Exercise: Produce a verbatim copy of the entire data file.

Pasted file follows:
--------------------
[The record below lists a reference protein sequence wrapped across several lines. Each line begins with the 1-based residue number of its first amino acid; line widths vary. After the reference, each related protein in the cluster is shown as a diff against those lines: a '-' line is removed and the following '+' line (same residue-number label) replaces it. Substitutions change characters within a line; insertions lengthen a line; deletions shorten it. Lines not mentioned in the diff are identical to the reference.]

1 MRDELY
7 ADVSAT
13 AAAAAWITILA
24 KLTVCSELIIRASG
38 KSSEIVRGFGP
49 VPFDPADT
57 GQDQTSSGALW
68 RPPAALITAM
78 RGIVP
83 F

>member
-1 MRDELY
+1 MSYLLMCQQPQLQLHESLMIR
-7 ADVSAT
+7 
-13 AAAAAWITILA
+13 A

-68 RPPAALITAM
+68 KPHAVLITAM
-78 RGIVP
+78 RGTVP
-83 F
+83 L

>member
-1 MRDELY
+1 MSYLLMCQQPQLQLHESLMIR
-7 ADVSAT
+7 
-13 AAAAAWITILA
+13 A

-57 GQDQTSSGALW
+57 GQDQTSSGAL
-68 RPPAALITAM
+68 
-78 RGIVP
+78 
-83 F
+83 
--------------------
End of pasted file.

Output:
[The record below lists a reference protein sequence wrapped across several lines. Each line begins with the 1-based residue number of its first amino acid; line widths vary. After the reference, each related protein in the cluster is shown as a diff against those lines: a '-' line is removed and the following '+' line (same residue-number label) replaces it. Substitutions change characters within a line; insertions lengthen a line; deletions shorten it. Lines not mentioned in the diff are identical to the reference.]

1 MRDELY
7 ADVSAT
13 AAAAAWITILA
24 KLTVCSELIIRASG
38 KSSEIVRGFGP
49 VPFDPADT
57 GQDQTSSGALW
68 RPPAALITAM
78 RGIVP
83 F

>member
-1 MRDELY
+1 MSYLLMCQQPQLQLHESLMIR
-7 ADVSAT
+7 
-13 AAAAAWITILA
+13 A

-68 RPPAALITAM
+68 KPHAVLITAM
-78 RGIVP
+78 RGTVP
-83 F
+83 L

>member
-1 MRDELY
+1 MSYLLMCQQPQLQLHESLMIR
-7 ADVSAT
+7 
-13 AAAAAWITILA
+13 A

-57 GQDQTSSGALW
+57 GQDQTSSGAL
-68 RPPAALITAM
+68 
-78 RGIVP
+78 
-83 F
+83 